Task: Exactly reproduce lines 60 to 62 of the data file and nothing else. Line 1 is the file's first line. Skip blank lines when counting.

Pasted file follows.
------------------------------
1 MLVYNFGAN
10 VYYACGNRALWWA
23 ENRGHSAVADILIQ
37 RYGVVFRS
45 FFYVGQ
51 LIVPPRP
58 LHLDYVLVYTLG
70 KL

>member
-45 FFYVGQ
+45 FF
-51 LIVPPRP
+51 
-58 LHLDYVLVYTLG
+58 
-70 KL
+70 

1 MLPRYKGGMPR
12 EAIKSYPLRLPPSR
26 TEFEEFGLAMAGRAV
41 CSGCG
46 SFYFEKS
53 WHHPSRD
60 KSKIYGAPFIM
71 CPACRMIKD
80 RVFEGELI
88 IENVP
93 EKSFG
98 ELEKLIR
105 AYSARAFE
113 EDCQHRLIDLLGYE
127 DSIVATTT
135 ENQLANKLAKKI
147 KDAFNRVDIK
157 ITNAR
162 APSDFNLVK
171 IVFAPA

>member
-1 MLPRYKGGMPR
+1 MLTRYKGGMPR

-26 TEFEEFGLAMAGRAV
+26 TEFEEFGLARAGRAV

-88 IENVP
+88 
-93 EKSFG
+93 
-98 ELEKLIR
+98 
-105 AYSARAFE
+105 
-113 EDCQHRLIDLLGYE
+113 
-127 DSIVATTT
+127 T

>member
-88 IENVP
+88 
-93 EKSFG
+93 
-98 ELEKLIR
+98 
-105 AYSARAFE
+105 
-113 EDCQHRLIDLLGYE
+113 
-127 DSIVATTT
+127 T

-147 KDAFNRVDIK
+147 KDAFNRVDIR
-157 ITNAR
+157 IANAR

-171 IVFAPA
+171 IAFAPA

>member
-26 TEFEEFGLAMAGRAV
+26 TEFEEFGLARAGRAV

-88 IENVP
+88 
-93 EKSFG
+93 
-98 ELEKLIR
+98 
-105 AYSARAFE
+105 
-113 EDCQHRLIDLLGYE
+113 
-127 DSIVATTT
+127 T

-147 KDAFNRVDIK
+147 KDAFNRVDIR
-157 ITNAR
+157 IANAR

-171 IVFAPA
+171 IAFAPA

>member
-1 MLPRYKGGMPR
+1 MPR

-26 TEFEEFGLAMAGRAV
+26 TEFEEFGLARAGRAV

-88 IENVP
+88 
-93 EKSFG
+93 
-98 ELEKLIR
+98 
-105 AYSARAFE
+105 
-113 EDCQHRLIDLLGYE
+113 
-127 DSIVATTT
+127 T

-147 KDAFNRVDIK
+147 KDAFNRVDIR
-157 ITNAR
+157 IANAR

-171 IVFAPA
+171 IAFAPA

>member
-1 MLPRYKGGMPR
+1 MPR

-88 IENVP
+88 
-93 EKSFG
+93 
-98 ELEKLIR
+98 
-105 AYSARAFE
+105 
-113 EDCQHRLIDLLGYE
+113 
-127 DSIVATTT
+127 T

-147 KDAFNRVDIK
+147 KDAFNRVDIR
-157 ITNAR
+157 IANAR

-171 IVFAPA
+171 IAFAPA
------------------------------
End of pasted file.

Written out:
-98 ELEKLIR
+98 
-105 AYSARAFE